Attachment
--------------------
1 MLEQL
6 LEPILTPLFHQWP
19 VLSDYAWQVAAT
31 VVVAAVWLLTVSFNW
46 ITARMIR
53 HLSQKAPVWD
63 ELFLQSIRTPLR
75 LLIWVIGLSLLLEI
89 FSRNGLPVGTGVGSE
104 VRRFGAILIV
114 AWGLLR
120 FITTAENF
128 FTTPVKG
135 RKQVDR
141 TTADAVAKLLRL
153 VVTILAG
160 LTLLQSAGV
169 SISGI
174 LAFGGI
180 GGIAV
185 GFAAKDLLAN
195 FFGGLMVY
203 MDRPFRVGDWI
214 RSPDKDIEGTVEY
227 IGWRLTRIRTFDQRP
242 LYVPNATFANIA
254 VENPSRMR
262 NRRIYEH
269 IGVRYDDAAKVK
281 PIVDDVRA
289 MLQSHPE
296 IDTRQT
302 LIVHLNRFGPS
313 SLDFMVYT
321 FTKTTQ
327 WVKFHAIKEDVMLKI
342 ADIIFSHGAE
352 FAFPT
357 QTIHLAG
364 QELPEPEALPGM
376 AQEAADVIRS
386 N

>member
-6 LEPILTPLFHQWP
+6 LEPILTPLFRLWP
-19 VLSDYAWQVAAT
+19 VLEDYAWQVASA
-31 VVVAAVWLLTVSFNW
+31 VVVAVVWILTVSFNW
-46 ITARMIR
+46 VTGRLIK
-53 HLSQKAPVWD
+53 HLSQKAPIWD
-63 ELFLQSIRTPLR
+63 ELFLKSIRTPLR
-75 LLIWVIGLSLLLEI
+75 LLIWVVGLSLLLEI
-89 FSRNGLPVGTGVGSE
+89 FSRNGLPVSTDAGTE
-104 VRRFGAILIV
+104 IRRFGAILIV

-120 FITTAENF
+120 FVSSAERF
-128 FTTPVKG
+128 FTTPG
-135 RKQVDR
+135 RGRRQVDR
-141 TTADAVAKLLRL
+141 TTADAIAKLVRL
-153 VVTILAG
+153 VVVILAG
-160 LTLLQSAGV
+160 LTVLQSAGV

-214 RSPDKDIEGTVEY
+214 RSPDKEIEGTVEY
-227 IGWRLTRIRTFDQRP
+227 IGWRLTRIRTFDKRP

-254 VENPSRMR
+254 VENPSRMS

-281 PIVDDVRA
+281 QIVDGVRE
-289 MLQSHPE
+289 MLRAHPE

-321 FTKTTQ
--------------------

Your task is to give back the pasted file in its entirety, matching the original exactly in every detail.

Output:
1 MLEQL
6 LEPILTPLFHQWP
19 VLSDYAWQVAAT
31 VVVAAVWLLTVSFNW
46 ITARMIR
53 HLSQKAPVWD
63 ELFLQSIRTPLR
75 LLIWVIGLSLLLEI
89 FSRNGLPVGTGVGSE
104 VRRFGAILIV
114 AWGLLR
120 FITTAENF
128 FTTPVKG
135 RKQVDR
141 TTADAVAKLLRL
153 VVTILAG
160 LTLLQSAGV
169 SISGI
174 LAFGGI
180 GGIAV
185 GFAAKDLLAN
195 FFGGLMVY
203 MDRPFRVGDWI
214 RSPDKDIEGTVEY
227 IGWRLTRIRTFDQRP
242 LYVPNATFANIA
254 VENPSRMR
262 NRRIYEH
269 IGVRYDDAAKVK
281 PIVDDVRA
289 MLQSHPE
296 IDTRQT
302 LIVHLNRFGPS
313 SLDFMVYT
321 FTKTTQ
327 WVKFHAIKEDVMLKI
342 ADIIFSHGAE
352 FAFPT
357 QTIHLAG
364 QELPEPEALPGM
376 AQEAADVIRS
386 N

>member
-6 LEPILTPLFHQWP
+6 LEPILTPLFRLWP
-19 VLSDYAWQVAAT
+19 VLEDYAWQVASA
-31 VVVAAVWLLTVSFNW
+31 VVVAVVWILTVSFNW
-46 ITARMIR
+46 VTGRLIK
-53 HLSQKAPVWD
+53 HLSQKAPIWD
-63 ELFLQSIRTPLR
+63 ELFLKSIRTPLR
-75 LLIWVIGLSLLLEI
+75 LLIWVVGLSLLLEI
-89 FSRNGLPVGTGVGSE
+89 FSRNGLPVSTDAGTE
-104 VRRFGAILIV
+104 IRRFGAILIV

-120 FITTAENF
+120 FVSSAERF
-128 FTTPVKG
+128 FTTPG
-135 RKQVDR
+135 RGRRQVDR
-141 TTADAVAKLLRL
+141 TTADAIAKLVRL
-153 VVTILAG
+153 VVVILAG
-160 LTLLQSAGV
+160 LTVLQSAGV

-214 RSPDKDIEGTVEY
+214 RSPDKEIEGTVEY
-227 IGWRLTRIRTFDQRP
+227 IGWRLTRIRTFDKRP

-254 VENPSRMR
+254 VENPSRMS

-281 PIVDDVRA
+281 QIVDGVRE
-289 MLQSHPE
+289 MLRAHPE

-321 FTKTTQ